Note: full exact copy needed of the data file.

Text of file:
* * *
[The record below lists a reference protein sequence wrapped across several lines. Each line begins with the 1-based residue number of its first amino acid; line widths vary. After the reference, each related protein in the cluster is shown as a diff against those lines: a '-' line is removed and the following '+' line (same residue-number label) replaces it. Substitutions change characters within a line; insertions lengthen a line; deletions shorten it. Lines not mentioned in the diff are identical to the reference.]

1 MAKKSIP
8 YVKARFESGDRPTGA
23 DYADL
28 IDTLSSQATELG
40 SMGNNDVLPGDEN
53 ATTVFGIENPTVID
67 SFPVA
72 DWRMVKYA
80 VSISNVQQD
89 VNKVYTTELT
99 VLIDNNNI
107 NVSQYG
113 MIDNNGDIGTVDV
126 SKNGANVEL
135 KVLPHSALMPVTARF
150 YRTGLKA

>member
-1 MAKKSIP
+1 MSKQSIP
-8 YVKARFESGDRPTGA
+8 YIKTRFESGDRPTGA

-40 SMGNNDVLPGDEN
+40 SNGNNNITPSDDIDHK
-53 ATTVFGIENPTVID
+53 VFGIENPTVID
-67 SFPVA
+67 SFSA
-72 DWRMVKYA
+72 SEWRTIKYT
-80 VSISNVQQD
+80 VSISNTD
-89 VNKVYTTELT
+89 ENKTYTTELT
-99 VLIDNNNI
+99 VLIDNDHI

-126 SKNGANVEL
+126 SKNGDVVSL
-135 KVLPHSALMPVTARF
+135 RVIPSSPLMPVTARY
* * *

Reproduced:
[The record below lists a reference protein sequence wrapped across several lines. Each line begins with the 1-based residue number of its first amino acid; line widths vary. After the reference, each related protein in the cluster is shown as a diff against those lines: a '-' line is removed and the following '+' line (same residue-number label) replaces it. Substitutions change characters within a line; insertions lengthen a line; deletions shorten it. Lines not mentioned in the diff are identical to the reference.]

1 MAKKSIP
8 YVKARFESGDRPTGA
23 DYADL
28 IDTLSSQATELG
40 SMGNNDVLPGDEN
53 ATTVFGIENPTVID
67 SFPVA
72 DWRMVKYA
80 VSISNVQQD
89 VNKVYTTELT
99 VLIDNNNI
107 NVSQYG
113 MIDNNGDIGTVDV
126 SKNGANVEL
135 KVLPHSALMPVTARF
150 YRTGLKA

>member
-1 MAKKSIP
+1 MSKQSIP
-8 YVKARFESGDRPTGA
+8 YIKTRFESGDRPTGA

-40 SMGNNDVLPGDEN
+40 SNGNNNITPSDDIDHK
-53 ATTVFGIENPTVID
+53 VFGIENPTVID
-67 SFPVA
+67 SFSA
-72 DWRMVKYA
+72 SEWRTIKYT
-80 VSISNVQQD
+80 VSISNTD
-89 VNKVYTTELT
+89 ENKTYTTELT
-99 VLIDNNNI
+99 VLIDNDHI

-126 SKNGANVEL
+126 SKNGDVVSL
-135 KVLPHSALMPVTARF
+135 RVIPSSPLMPVTARY